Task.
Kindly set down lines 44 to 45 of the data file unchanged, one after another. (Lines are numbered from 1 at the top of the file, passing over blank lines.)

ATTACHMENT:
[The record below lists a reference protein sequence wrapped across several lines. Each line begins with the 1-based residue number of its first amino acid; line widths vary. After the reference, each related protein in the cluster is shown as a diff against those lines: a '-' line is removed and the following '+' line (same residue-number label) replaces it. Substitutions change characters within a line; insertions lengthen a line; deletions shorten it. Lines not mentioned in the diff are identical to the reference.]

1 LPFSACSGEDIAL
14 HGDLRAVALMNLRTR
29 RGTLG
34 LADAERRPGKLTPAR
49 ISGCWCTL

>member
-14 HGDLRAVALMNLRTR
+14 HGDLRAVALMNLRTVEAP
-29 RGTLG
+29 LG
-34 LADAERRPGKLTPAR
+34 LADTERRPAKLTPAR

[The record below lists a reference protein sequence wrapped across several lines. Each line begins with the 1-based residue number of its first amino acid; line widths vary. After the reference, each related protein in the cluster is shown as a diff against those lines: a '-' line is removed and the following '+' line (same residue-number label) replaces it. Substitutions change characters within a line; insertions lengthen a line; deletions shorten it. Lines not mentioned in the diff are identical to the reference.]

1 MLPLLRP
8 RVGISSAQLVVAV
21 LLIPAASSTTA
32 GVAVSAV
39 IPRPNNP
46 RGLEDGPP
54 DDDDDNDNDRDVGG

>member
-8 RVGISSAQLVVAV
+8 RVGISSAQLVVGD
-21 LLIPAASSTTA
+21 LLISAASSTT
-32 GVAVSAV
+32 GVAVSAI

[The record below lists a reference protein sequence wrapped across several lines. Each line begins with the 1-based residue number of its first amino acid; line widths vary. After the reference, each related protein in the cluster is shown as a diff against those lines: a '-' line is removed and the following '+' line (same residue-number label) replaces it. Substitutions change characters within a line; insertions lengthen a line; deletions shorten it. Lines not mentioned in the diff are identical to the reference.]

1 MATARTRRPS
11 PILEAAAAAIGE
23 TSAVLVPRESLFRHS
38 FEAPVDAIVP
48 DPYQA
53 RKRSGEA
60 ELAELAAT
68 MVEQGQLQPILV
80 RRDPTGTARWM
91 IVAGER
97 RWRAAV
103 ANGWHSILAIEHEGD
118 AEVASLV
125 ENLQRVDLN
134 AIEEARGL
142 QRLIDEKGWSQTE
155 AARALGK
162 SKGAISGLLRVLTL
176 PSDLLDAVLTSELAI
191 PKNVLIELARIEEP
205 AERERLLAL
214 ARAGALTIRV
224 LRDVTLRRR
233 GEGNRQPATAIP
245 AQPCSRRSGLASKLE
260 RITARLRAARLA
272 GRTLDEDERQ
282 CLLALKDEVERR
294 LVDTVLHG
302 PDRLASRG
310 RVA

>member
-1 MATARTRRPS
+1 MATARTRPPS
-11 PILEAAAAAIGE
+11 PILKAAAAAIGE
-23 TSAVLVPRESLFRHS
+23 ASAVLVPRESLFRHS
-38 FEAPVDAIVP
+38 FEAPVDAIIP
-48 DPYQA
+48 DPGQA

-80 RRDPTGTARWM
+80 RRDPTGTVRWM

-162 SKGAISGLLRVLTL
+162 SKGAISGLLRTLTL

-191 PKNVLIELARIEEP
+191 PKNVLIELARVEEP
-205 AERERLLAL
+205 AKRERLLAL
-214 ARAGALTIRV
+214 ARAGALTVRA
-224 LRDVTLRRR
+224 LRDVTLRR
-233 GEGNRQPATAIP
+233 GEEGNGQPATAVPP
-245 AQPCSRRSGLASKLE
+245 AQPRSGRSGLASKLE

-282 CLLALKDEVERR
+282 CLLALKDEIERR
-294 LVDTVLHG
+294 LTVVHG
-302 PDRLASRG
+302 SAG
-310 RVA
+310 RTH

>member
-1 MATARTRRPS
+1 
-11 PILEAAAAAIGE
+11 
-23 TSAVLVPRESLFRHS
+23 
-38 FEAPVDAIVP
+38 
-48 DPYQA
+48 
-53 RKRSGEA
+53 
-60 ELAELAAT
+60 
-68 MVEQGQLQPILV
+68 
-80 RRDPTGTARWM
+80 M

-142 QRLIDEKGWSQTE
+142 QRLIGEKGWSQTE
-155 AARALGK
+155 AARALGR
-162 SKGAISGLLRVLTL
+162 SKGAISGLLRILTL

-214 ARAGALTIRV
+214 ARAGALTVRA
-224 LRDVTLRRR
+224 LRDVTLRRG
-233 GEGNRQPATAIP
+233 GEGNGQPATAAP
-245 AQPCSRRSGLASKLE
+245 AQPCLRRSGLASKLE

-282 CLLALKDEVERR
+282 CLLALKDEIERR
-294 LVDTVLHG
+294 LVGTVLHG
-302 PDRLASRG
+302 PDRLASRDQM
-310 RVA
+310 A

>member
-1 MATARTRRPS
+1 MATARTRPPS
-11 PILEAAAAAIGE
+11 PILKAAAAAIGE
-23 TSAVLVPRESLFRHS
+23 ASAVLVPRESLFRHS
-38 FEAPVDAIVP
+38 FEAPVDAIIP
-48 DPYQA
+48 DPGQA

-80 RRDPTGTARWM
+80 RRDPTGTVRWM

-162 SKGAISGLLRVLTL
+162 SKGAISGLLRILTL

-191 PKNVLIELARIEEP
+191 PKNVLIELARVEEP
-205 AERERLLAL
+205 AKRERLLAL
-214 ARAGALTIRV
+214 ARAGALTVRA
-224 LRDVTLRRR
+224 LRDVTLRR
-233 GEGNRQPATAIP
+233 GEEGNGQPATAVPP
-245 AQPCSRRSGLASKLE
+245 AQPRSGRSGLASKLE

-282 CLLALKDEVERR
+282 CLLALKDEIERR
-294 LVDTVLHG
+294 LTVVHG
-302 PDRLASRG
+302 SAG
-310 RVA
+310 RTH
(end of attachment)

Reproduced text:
134 AIEEARGL
142 QRLIDEKGWSQTE